Last weekend, the small South Korean cryptocurrency exchange CoinRail confirmed to the public via Tweet that it had been hacked. On their website, CoinRail elaborated that 70% of the coins/token reserves were moved offline to a cold wallet for safe storage.

CoinRail said that of the 30% of coins which were leaked, around 80% had been “frozen/withdrawn/redeemed or equivalent”, with an investigation by law enforcemeny, developers, and other exchanges all participating.

The price of Bitcoin (BTC) dropped 10% to a two-month low, to under $6,700 on Sunday. On Monday, four major mainstream news outlets did some digging and discovered that the CoinRail attack resulted in a loss of $42 million, simultaneously dropping the value of all cryptocurrencies. If you want to read some more FUD, check out the articles on Bloomberg, Wall Street Journal, Reuters, and The Guardian.

Here’s Bloomberg’s chart of the sudden drop that coincided with the CoinRail news:

Is it right to put all the blame on the hack for the crashing markets? Bitcoin was worth $19,343 on it’s December 16th peak, and at the time of writing this it is selling for $6,797.04. That is about two-thirds from the highs reached.

How could a small South Korean exchange have such a large impact? There is no easy answer to that question. Bitcoin’s value was on the decline leading up to the CoinRail hack. After reaching highs of nearly $20,000 four months prior, Bitcoin had its worst quarter ever, losing $119 billion in value. Whenever Bitcoin’s price changes, all of the other cryptocurrencies follow suit, with Ethereum and Ripple both nosediving: Ethereum sunk 47.7%, while Ripple dropped 77%.

Because the price of cryptocurrency fluctuates wildly on even a good day, is it plausible that CoinRail caused the most recent dip? Smartereum suggested otherwise, pointing at new regulations.

There are two sides to the coin when it comes to regulation. On one side, government regulation could help stabilize and further legitimize Bitcoin, especially in the short term. The regulations imposed by China and South Korea, with China’s ban on ICO’s, which they deemed to be a risky financial instrument used by startups to raise funding.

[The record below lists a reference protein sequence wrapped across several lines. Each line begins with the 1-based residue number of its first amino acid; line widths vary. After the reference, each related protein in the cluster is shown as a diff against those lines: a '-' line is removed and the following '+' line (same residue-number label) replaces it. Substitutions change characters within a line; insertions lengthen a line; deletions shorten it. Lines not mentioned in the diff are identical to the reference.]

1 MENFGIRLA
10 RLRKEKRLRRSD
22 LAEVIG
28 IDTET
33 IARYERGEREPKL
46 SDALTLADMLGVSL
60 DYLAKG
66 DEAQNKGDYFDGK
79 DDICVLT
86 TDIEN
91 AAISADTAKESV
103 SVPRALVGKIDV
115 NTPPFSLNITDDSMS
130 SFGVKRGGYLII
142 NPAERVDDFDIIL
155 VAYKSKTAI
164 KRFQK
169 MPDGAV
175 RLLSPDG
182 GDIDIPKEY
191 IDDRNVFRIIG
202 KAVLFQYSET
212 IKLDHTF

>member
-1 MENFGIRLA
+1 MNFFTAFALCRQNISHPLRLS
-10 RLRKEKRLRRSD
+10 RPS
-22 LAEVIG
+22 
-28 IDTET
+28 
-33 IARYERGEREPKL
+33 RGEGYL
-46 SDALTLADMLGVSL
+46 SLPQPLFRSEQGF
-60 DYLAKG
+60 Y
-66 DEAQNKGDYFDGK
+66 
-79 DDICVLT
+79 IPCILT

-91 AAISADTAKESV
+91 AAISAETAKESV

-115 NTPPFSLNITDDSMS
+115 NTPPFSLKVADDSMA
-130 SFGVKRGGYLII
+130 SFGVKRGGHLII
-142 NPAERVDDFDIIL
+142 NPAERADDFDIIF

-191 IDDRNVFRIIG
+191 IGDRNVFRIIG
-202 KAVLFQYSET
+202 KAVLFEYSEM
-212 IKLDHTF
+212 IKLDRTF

Value likewise dropped in South Korea when the country forced traders to identify themselves.

Maybe regulations will help to calm down rampant speculation in the long term, but in the near term, it helps to turn the value charts into rollercoasters.

Perhaps the real story isn’t “hack of an exchange makes Bitcoin value tumble.” Perhaps, as Naked Security’s Mark Stockley suggests, the on-going story is that wild swings in value are just one of the ways you can lose your shirt with Bitcoin. The other is through the all-too-frequent occurrence of simple daylight robbery.

For all their impenetrable cryptography, cryptocurrencies are often exchanged and stored on less than impenetrable websites – also known as “exchanges.”

Just because Bitcoin is resistant to hacking doesn’t mean its resistance gets transferred to the exchanges. The exchanges weren’t made by Bitcoin founder Satoshi Nakamoto after all, they were made by the same people who make all the other websites in the world.

As we’ve said before, exchanges are Bitcoin’s soft, vulnerable underbelly.

Want to upload your private keys to an exchange to make trading easier? That puts your keys at the mercy of that site’s security, which is an entirely unknown quantity. Websites can be hacked, and keys can be stolen. And don’t count on the US Federal Deposit Insurance Corporation (FDIC) to protect your assets: the exchanges aren’t backed by any governments or central banks.

Besides that, exchanges are run by people who may or may not be trustworthy, and may not be regulated. They could be crooks, incompetent or brilliantly clever.

They might even be as clever as Satoshi, but how much coinage are you willing to bet they are?


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